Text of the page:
Overall Goals and Problems
My primary worldbuilding goal was to have enchantment be a one-man process of artistry as opposed to a factory type arrangement with large circles of enchanters, the standard assumption presented in GURPS Magic. This presents a few challenges:
- As written, Slow-and-Sure enchantment only allows you to put 1 energy per enchanter per day in, so even simple items would take years;
- Quick-and-Dirty enchantment rapidly becomes non-economical unless you have multiple Enchanters sharing the load;
- if the supply of Enchanters is limited the PCs are going to be behind a big queue of Dukes, Kings, Archbishops, and the like so any enchantments they paid for would be even more years in coming.
My primary gameplay goal was to have PCs be able to commission enchantments and get their stuff in a reasonable timeframe, say six months to a year or so. I also wanted PCs to be able to enchant lesser items, especially Scrolls and Powerstones, on their own. In addition, I wanted to rationalize the price of enchanted items, as I've never cared for the sliding scale of prices between Quick-and-Dirty and Slow-and-Sure, preferring a flat rate for either.
I came up with a few solutions and some changes for flavor, and as stuff I find useful has come out for GURPS over the last few years I've added to the list.
#1: Removed the Scroll spell
I changed the way scrolls are prepared. I've never found the Scroll spell to be useful or necessary, so I dropped it. Scrolls are still enchanted items, but you don't need a separate Scroll spell, or Enchant, or any prerequisites other than knowledge of (i.e., 1 point in) the spell to be scribed and Magery (or Power Investiture for a clerical Scroll.) You can add 2xMagery energy per day for an Uncharged Scroll, Magery per day for a Charged Scrolll, 1/2xMagery per day for a Universal Scroll, or 1/4xMagery per day for a Charged, Universal Scroll (keeping track of fractional points until the scroll is completed). I'm using the terms from Dungeon Fantasy, but I've been treating the standard Scroll as Charged for years as my players have long viewed a Scroll that doesn't provide any energy to be useless. Best use of a Scroll over the years: creating a 100 hex area of Suspend Mana over an evil spellcaster's sanctuary.
A Scroll has to be scribed at a minimum effective skill of 15 to be activated, and you can use Thaumatology and Symbol Drawing (Scrollmaking) as Complementary Skills to increase your effective skill as well as trading energy for skill as in Ceremonial Magic. Scribing the scroll requires a roll against the spell when you're done as well as any complementary skills.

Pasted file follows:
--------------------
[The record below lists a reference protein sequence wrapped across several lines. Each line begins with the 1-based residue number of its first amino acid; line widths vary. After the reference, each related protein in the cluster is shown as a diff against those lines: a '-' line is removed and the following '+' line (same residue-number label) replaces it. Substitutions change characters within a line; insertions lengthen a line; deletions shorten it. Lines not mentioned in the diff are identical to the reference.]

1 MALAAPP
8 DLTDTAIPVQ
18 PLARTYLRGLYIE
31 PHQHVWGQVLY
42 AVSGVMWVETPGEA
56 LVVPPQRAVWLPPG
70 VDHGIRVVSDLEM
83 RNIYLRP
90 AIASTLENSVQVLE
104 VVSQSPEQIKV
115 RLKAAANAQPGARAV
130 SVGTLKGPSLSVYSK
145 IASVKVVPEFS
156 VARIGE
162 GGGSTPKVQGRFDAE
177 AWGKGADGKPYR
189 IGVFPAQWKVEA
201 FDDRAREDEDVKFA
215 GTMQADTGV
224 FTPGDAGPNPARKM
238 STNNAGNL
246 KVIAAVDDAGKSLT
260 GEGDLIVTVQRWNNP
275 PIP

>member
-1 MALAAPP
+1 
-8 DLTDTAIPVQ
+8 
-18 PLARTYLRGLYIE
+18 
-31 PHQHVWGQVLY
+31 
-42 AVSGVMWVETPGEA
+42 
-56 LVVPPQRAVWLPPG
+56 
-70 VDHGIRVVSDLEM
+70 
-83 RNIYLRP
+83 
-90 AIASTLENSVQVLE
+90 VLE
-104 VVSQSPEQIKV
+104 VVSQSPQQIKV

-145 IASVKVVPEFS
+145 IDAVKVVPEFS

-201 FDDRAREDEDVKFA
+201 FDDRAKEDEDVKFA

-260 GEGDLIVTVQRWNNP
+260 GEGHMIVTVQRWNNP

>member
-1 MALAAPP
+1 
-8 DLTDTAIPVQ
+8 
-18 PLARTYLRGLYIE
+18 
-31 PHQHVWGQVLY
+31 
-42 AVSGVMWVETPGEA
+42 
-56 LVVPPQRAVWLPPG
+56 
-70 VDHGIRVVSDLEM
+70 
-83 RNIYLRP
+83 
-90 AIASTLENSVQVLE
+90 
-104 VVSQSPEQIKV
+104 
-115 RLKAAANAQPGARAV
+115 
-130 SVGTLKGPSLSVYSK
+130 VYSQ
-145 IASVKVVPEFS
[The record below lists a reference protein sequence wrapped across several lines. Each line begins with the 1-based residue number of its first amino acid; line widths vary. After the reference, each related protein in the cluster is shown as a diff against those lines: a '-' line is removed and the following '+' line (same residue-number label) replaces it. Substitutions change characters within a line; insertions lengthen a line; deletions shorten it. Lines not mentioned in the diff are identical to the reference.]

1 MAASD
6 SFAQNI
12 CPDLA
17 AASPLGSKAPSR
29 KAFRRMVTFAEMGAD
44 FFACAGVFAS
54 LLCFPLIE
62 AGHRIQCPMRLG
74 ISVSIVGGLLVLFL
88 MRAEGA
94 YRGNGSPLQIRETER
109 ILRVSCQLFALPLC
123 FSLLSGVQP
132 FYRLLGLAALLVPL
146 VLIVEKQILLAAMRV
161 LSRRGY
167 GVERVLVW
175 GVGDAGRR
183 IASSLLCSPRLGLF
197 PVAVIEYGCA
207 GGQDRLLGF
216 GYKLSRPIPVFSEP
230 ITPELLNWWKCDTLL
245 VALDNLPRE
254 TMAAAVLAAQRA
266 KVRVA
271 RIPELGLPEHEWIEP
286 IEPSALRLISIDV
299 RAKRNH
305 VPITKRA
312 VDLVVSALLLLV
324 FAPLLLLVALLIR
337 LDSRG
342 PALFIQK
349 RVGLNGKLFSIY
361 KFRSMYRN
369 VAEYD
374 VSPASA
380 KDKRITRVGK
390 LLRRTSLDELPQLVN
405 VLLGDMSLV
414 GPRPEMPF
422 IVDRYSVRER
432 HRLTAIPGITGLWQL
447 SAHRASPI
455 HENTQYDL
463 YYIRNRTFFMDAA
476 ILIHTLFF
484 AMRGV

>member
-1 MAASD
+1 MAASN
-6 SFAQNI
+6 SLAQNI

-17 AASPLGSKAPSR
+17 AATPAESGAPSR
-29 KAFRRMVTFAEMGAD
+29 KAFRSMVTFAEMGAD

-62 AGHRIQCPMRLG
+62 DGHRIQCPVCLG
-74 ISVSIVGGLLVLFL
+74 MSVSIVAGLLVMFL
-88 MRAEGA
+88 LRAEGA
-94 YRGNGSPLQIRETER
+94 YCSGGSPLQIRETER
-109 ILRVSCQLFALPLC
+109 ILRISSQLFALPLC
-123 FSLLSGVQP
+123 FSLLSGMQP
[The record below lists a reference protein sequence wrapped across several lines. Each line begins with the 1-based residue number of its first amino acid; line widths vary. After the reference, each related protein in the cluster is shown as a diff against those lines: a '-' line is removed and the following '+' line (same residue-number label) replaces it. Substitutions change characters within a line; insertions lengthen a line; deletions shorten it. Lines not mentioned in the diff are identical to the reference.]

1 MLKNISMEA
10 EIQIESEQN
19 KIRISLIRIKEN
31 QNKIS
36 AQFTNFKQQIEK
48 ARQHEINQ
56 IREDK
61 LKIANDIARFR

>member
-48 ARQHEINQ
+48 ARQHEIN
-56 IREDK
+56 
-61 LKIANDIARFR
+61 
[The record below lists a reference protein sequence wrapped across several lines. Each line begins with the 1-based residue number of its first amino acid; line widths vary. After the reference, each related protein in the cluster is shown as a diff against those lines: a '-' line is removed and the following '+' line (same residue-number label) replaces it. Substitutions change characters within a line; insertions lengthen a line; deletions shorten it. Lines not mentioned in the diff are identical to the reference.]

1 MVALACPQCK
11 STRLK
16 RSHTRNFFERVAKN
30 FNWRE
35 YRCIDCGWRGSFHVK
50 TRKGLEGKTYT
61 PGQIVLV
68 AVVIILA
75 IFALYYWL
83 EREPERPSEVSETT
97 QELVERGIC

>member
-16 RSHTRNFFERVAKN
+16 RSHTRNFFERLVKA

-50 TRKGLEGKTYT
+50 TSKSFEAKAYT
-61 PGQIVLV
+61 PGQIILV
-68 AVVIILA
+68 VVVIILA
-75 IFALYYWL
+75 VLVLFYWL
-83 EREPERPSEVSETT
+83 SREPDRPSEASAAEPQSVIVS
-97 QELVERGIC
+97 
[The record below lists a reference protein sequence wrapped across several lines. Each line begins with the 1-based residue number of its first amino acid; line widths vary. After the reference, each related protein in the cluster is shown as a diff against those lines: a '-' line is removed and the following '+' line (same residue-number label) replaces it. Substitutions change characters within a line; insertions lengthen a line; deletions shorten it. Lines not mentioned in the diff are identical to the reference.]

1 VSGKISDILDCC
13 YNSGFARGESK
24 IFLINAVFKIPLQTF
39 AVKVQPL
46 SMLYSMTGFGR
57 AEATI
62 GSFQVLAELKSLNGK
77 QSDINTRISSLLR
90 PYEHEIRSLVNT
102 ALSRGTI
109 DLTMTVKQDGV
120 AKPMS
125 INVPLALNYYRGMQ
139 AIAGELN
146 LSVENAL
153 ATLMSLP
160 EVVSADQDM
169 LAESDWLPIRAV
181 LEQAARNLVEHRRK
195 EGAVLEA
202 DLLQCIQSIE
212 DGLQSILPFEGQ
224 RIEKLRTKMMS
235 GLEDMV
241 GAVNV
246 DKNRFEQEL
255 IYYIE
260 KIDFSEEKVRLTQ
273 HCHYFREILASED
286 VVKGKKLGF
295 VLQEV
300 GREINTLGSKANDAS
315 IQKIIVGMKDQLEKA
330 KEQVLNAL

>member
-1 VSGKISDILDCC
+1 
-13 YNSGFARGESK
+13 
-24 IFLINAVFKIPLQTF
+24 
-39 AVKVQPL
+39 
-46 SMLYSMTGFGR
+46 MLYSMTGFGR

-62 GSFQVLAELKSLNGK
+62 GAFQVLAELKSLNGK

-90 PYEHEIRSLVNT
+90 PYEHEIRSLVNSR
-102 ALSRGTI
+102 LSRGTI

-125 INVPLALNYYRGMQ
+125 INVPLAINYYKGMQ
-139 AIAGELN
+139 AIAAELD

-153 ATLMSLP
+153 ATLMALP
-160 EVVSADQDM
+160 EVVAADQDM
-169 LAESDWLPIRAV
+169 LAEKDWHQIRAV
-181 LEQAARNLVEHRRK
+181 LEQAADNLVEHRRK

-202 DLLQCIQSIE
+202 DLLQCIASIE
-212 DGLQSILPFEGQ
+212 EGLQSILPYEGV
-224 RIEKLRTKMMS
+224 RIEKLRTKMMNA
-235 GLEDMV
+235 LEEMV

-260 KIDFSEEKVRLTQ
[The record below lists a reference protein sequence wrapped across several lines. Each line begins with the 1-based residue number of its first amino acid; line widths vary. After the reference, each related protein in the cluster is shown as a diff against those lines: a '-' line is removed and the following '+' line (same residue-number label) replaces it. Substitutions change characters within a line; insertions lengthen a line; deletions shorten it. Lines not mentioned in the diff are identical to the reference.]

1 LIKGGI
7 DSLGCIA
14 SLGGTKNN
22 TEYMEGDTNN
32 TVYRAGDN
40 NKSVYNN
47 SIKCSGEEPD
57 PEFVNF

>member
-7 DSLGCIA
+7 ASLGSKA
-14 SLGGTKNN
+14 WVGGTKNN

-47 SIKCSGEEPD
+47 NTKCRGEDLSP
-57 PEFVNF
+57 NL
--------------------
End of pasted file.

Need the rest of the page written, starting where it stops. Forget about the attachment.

#2: Made Slow-and-Sure and Quick-and-Dirty Mutually Exclusive
#3: Assume Professional Enchanters Put 10 Energy a Day Into Slow-and-Sure Items
I assume that there are enchanted tools, Advantages or Perks, and maybe even Techniques that PCs don't normally take that allow a professional enchanter to put 10 energy into an Enchantment a day while performing Slow-and-Sure enchantment. PCs can put energy equal to their Magery a day in the field for S&S enchantment. I had a simple goal here: my gut instinct was that a Sword enchanted with +1 Accuracy and +1 Puissance or a wand of Fireball should take at most a month or two to enchant. At 10 energy a day, assuming no breaks, that's 50 or 60 days.
#4: Raw Magic to the Rescue
I added the Raw Magic rules from Thaumatology (page 227) when that book came out. One-shot sources of Raw Magic have been excellent additions to my Random Encounter Tables. Raw Mana can be used for any of the listed uses in the book. In addition, you can burn a point for +3 to Alchemy when creating an elixir or +3 to any rolls required to create a new spell, and the last option has by far been the most popular use in my campaigns.
Note that when you're enchanting an item using Raw Mana, you always use Quick-and-Dirty enchantment (one of the workarounds to #2 above.)
#5: A New Addition: Magical Essences
GURPS Magic by Steve Jackson, S. John Ross, and Daniel U. Thibault
GURPS Thaumatology by Phil Masters
Pyramid 3-66: The Laws of Magic, "The Material Difference" by Sean Punch